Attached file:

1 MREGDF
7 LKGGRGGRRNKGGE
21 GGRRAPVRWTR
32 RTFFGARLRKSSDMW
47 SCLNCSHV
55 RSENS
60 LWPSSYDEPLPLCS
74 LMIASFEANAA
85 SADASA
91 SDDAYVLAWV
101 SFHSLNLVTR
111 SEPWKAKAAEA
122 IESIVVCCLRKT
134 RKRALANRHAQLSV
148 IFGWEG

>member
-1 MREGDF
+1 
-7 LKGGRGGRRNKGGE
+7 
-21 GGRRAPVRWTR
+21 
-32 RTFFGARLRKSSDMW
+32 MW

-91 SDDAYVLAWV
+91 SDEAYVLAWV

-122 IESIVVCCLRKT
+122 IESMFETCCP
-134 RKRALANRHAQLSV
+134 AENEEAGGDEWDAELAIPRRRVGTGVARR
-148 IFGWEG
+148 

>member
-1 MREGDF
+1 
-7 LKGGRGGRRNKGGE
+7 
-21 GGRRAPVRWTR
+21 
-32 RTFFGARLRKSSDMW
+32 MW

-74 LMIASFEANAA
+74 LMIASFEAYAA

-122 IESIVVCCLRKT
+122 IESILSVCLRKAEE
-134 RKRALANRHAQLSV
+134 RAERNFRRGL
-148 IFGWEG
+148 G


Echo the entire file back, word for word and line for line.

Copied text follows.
1 MREGDF
7 LKGGRGGRRNKGGE
21 GGRRAPVRWTR
32 RTFFGARLRKSSDMW
47 SCLNCSHV
55 RSENS
60 LWPSSYDEPLPLCS
74 LMIASFEANAA
85 SADASA
91 SDDAYVLAWV
101 SFHSLNLVTR
111 SEPWKAKAAEA
122 IESIVVCCLRKT
134 RKRALANRHAQLSV
148 IFGWEG

>member
-1 MREGDF
+1 
-7 LKGGRGGRRNKGGE
+7 
-21 GGRRAPVRWTR
+21 
-32 RTFFGARLRKSSDMW
+32 MW

-91 SDDAYVLAWV
+91 SDEAYVLAWV

-122 IESIVVCCLRKT
+122 IESMFETCCP
-134 RKRALANRHAQLSV
+134 AENEEAGGDEWDAELAIPRRRVGTGVARR
-148 IFGWEG
+148 

>member
-1 MREGDF
+1 
-7 LKGGRGGRRNKGGE
+7 
-21 GGRRAPVRWTR
+21 
-32 RTFFGARLRKSSDMW
+32 MW

-74 LMIASFEANAA
+74 LMIASFEAYAA

-122 IESIVVCCLRKT
+122 IESILSVCLRKAEE
-134 RKRALANRHAQLSV
+134 RAERNFRRGL
-148 IFGWEG
+148 G